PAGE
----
The recent interview with Pope Francis, “the people’s pope,” was yet another sign that a fresh new breeze is stirring the dusty air of the Vatican. That makes the more stodgy types really uncomfortable, of course, but it brings hope to millions of Catholics who’d felt cut off from the church due to its unrelenting focus on a few hot button issues that are on ground level, where people live and work and have their being.
Acceptance of gays and lesbians. Abortion rights. People who dare to use contraceptives for birth control.
It’s not as if Pope Francis has challenged church doctrine on any of these issues — he hasn’t. He’s not about to announce that any of those are fully acceptable for fully fledged participants in the Roman Catholic Church.
But he has expressed a far less judgmental attitude toward those who may color outside the lines. Earlier he had commented to reporters “If someone is gay and he searches for the Lord and has good will, who am I to judge?”
But for many people, Catholics and Protestants alike, it’s all about judgment, about drawing lines, about distinguishing between those who are holy enough and those who fall short.
I know that counter-argument, that you have to have some standards, that if you don’t stand for something you’ll fall for anything, yada yada yada.
But sometimes we may draw much sharper lines than God ever intended, and let grace fall victim to legalism.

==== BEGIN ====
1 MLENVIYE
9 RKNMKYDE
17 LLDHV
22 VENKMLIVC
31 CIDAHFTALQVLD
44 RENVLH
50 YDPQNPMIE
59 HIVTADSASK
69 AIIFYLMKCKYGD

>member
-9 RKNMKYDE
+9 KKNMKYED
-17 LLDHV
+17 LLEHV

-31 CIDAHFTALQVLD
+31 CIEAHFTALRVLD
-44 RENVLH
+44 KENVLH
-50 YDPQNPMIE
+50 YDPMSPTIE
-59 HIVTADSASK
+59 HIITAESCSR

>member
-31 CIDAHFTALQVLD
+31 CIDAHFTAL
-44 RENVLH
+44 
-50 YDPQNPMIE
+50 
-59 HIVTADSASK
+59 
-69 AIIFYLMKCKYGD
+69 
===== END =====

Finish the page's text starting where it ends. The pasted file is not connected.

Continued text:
Read the gospels and you’ll discover that Jesus was constantly criticized because he refused to stay within the lines. He ate and drank with known sinners so often that he was called a glutton and a drunkard. He touched people who were considered unclean. He let women show affection to him. He preferred to forgive than to condemn. He worked on the Sabbath. He bucked tradition and authority. His life and ministry were centered on love for all people, not on rules that divide people.
The pope, ideally, is to be Jesus’ number one representative on earth. I’m no expert on Catholic matters and remain firmly committed to my Protestant way of thinking, but it seems to me that Pope Francis shows more of Jesus’ spirit of grace and compassion than the Vatican has seen in a long, long time.
Whatever our religious tradition or lack of tradition, we could learn something from the pontiff’s spirit of humility and grace.
Long may he live.
Professor of Old Testament at Campbell University Divinity School in Buies Creek, North Carolina, and the Contributing Editor and Curriculum Writer at Good Faith Media.